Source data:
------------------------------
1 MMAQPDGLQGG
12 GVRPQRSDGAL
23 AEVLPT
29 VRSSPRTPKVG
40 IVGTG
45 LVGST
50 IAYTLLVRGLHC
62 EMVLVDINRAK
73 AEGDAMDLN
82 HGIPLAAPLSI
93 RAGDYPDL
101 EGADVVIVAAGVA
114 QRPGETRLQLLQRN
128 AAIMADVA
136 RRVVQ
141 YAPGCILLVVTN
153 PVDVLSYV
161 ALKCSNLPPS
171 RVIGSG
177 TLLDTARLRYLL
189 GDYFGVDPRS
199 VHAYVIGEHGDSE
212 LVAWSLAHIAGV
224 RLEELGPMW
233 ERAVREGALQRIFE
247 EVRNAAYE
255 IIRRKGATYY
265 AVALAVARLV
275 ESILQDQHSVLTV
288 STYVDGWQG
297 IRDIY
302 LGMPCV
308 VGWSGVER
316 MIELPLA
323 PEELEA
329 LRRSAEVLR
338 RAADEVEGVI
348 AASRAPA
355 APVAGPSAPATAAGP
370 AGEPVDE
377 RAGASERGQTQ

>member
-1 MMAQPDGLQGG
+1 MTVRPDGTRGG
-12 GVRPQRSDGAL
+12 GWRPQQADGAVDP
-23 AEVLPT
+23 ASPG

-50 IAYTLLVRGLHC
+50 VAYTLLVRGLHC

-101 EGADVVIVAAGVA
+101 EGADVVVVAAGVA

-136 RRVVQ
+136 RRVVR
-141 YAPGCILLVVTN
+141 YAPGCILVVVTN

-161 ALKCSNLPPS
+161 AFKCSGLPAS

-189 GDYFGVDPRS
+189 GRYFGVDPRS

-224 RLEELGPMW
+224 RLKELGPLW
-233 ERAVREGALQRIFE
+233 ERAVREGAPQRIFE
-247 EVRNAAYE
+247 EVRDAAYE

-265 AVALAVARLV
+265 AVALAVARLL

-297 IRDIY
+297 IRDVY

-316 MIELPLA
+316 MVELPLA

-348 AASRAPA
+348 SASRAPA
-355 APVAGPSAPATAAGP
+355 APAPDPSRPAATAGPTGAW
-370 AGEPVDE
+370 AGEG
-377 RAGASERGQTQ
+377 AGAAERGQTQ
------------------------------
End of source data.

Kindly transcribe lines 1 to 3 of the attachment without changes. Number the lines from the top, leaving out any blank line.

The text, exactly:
1 MMAQPDGLQGG
12 GVRPQRSDGAL
23 AEVLPT